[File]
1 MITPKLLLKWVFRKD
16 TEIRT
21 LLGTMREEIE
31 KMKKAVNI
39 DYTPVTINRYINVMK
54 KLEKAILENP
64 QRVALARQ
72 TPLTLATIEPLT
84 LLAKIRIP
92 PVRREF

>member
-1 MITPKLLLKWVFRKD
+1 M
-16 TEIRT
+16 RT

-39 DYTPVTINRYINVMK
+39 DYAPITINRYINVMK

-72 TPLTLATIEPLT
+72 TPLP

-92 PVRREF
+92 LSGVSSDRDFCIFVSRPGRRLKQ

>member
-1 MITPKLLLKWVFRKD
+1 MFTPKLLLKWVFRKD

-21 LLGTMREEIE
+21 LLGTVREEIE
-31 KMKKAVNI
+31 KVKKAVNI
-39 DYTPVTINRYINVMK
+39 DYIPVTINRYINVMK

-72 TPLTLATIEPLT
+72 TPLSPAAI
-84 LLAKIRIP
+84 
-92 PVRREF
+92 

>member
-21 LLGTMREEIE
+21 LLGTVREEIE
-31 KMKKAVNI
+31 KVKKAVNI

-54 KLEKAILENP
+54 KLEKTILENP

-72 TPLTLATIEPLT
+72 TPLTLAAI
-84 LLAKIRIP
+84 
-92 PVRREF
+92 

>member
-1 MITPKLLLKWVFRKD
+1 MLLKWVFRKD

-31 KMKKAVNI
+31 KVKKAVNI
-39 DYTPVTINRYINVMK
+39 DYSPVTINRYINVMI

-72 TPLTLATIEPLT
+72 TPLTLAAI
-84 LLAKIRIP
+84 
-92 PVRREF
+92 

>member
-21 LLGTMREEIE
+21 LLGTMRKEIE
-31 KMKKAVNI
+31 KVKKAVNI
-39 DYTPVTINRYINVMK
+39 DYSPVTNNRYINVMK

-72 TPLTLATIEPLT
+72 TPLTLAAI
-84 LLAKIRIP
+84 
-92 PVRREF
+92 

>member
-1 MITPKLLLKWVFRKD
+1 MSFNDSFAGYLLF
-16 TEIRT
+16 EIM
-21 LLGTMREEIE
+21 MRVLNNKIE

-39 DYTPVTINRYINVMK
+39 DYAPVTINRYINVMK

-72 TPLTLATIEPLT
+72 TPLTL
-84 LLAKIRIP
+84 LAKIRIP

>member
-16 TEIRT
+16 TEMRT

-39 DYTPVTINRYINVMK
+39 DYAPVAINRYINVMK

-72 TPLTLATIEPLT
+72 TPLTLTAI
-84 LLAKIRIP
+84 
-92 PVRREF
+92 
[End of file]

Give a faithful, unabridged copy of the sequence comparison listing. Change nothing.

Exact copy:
1 MITPKLLLKWVFRKD
16 TEIRT
21 LLGTMREEIE
31 KMKKAVNI
39 DYTPVTINRYINVMK
54 KLEKAILENP
64 QRVALARQ
72 TPLTLATIEPLT
84 LLAKIRIP
92 PVRREF

>member
-1 MITPKLLLKWVFRKD
+1 M
-16 TEIRT
+16 RT

-39 DYTPVTINRYINVMK
+39 DYAPITINRYINVMK

-72 TPLTLATIEPLT
+72 TPLP

-92 PVRREF
+92 LSGVSSDRDFCIFVSRPGRRLKQ

>member
-1 MITPKLLLKWVFRKD
+1 MFTPKLLLKWVFRKD

-21 LLGTMREEIE
+21 LLGTVREEIE
-31 KMKKAVNI
+31 KVKKAVNI
-39 DYTPVTINRYINVMK
+39 DYIPVTINRYINVMK

-72 TPLTLATIEPLT
+72 TPLSPAAI
-84 LLAKIRIP
+84 
-92 PVRREF
+92 

>member
-21 LLGTMREEIE
+21 LLGTVREEIE
-31 KMKKAVNI
+31 KVKKAVNI

-54 KLEKAILENP
+54 KLEKTILENP

-72 TPLTLATIEPLT
+72 TPLTLAAI
-84 LLAKIRIP
+84 
-92 PVRREF
+92 

>member
-1 MITPKLLLKWVFRKD
+1 MLLKWVFRKD

-31 KMKKAVNI
+31 KVKKAVNI
-39 DYTPVTINRYINVMK
+39 DYSPVTINRYINVMI

-72 TPLTLATIEPLT
+72 TPLTLAAI
-84 LLAKIRIP
+84 
-92 PVRREF
+92 

>member
-21 LLGTMREEIE
+21 LLGTMRKEIE
-31 KMKKAVNI
+31 KVKKAVNI
-39 DYTPVTINRYINVMK
+39 DYSPVTNNRYINVMK

-72 TPLTLATIEPLT
+72 TPLTLAAI
-84 LLAKIRIP
+84 
-92 PVRREF
+92 

>member
-1 MITPKLLLKWVFRKD
+1 MSFNDSFAGYLLF
-16 TEIRT
+16 EIM
-21 LLGTMREEIE
+21 MRVLNNKIE

-39 DYTPVTINRYINVMK
+39 DYAPVTINRYINVMK

-72 TPLTLATIEPLT
+72 TPLTL
-84 LLAKIRIP
+84 LAKIRIP

>member
-16 TEIRT
+16 TEMRT

-39 DYTPVTINRYINVMK
+39 DYAPVAINRYINVMK

-72 TPLTLATIEPLT
+72 TPLTLTAI
-84 LLAKIRIP
+84 
-92 PVRREF
+92 